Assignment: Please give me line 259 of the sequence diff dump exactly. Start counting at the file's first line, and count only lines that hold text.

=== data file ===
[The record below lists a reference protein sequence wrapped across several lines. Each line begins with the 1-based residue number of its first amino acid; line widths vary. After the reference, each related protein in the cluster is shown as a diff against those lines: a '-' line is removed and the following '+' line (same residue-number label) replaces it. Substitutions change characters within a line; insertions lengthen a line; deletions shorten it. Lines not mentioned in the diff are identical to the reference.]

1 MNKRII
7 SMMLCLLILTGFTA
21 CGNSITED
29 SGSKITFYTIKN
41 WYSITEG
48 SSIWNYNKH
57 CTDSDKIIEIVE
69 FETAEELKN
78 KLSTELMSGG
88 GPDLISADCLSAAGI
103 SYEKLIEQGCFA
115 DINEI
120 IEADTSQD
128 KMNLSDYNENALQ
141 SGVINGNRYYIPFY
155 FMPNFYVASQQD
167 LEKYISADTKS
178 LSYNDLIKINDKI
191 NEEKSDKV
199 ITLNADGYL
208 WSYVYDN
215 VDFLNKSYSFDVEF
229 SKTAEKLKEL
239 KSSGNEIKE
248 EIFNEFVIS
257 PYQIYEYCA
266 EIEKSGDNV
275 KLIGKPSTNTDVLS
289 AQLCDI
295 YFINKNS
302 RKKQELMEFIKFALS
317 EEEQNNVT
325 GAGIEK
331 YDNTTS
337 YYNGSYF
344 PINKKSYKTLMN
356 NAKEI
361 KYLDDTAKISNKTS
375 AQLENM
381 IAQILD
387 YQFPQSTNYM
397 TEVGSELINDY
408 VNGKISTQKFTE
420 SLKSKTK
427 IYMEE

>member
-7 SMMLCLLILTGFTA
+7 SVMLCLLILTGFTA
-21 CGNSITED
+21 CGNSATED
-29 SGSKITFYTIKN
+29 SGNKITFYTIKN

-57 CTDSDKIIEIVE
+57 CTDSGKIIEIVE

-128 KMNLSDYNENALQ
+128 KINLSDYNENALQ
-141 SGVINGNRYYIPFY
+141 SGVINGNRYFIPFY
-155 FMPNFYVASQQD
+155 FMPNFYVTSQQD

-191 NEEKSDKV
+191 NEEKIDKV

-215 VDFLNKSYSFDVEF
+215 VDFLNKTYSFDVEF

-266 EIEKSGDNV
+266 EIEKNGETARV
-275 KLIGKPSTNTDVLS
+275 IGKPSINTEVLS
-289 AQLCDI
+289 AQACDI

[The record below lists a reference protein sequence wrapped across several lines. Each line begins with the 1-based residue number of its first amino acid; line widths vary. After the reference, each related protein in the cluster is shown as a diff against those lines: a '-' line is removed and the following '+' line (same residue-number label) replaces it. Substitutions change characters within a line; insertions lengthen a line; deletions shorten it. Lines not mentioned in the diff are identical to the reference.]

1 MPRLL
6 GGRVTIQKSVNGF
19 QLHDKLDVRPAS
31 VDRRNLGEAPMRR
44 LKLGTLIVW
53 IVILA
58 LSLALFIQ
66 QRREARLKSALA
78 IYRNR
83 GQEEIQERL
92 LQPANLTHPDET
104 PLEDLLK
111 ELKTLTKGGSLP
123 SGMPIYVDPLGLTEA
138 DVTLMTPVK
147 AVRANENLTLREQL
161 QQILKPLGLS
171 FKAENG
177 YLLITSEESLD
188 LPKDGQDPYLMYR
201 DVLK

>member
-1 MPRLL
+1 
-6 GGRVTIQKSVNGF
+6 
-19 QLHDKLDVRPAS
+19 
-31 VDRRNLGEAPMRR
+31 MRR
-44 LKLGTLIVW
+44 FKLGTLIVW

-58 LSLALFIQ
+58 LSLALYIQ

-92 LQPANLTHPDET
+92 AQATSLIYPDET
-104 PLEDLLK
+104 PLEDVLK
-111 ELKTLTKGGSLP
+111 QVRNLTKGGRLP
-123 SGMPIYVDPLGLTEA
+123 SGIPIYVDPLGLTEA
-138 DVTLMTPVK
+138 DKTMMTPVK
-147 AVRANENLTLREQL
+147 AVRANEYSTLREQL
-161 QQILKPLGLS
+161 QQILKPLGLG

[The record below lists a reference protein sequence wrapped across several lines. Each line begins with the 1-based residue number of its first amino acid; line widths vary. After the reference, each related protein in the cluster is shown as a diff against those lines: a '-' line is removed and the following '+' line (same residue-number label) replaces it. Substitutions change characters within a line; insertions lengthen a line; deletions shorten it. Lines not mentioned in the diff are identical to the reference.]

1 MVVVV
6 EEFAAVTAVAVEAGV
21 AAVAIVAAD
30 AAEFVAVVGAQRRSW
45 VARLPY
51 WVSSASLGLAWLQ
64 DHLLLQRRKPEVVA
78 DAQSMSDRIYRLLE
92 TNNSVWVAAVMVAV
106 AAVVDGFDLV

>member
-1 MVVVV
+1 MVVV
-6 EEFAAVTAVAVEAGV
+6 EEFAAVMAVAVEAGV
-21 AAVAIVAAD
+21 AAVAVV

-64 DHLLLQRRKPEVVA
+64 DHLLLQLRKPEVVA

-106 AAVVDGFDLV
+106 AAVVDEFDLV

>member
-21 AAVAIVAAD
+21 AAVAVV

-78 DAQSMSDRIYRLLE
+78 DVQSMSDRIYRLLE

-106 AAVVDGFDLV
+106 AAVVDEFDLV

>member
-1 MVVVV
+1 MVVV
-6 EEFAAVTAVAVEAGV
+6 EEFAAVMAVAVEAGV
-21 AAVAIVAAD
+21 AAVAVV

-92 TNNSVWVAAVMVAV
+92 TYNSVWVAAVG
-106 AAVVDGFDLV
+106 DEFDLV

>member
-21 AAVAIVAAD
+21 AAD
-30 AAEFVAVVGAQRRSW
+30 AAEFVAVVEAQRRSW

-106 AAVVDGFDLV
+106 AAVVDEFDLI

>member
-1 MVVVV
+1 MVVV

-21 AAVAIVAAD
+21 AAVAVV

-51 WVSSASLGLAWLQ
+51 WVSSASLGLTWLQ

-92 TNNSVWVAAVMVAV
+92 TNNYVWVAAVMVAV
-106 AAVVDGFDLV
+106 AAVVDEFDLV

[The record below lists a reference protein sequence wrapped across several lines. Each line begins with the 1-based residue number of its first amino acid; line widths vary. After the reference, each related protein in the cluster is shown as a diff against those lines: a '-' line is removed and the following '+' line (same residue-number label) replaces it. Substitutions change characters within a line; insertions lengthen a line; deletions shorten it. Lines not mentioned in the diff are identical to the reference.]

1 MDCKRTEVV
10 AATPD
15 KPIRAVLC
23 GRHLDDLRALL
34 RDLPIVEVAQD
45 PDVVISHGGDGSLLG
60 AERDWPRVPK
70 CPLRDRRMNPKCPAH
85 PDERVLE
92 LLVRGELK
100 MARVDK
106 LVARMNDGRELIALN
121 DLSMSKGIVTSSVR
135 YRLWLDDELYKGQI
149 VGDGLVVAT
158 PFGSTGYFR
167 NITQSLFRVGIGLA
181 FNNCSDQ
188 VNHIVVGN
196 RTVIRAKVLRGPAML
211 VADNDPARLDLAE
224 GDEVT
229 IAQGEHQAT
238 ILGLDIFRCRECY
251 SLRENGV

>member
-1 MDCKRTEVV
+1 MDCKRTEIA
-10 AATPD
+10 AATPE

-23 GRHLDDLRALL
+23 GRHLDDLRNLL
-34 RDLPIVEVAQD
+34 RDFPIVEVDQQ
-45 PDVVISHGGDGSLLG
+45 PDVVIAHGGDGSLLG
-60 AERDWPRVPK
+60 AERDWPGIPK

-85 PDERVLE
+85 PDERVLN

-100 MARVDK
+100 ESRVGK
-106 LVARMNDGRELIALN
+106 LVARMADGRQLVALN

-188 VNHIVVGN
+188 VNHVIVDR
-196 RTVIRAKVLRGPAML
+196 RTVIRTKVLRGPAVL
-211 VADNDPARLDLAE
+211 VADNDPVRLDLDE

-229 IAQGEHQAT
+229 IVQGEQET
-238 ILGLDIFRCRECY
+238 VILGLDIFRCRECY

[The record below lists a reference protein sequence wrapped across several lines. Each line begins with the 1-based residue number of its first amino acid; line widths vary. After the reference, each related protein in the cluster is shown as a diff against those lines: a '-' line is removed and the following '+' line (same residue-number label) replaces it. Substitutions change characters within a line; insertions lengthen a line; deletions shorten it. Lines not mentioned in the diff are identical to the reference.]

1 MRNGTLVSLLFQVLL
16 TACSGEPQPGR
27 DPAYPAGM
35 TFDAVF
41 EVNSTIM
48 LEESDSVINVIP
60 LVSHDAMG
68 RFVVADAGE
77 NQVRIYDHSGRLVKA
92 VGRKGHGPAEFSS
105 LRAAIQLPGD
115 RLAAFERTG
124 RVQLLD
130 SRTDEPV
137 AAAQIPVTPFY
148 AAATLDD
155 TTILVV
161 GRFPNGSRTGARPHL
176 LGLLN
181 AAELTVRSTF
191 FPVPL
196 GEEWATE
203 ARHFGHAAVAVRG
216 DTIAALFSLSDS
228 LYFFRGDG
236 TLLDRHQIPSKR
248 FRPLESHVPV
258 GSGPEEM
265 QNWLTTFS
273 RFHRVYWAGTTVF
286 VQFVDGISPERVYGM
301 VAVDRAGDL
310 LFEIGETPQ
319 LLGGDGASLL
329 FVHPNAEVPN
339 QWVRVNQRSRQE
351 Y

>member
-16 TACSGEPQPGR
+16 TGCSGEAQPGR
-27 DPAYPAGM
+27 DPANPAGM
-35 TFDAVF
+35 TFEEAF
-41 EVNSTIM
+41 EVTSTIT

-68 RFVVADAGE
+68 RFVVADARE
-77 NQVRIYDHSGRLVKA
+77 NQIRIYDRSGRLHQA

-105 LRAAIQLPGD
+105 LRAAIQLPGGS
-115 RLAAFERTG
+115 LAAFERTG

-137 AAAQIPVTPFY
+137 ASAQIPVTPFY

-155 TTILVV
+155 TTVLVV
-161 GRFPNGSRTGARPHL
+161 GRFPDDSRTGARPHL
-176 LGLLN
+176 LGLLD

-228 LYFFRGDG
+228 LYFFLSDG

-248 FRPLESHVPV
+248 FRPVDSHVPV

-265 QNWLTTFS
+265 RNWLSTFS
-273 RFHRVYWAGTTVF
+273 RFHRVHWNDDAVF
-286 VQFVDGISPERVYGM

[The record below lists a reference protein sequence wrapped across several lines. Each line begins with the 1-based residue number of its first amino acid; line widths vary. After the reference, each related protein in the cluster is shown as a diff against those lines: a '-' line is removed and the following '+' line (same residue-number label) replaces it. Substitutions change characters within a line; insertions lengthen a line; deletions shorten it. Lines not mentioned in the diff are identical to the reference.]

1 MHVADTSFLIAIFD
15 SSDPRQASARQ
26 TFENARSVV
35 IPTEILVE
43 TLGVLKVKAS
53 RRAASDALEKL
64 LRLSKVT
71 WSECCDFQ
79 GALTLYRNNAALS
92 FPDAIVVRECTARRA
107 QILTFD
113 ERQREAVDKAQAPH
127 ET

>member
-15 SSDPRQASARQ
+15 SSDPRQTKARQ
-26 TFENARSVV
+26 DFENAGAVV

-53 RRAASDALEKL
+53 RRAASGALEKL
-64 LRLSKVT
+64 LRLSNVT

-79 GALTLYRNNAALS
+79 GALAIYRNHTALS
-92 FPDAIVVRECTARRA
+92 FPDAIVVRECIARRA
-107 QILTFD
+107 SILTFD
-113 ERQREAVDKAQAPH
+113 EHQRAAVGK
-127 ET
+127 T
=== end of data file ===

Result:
228 LYFFRGDG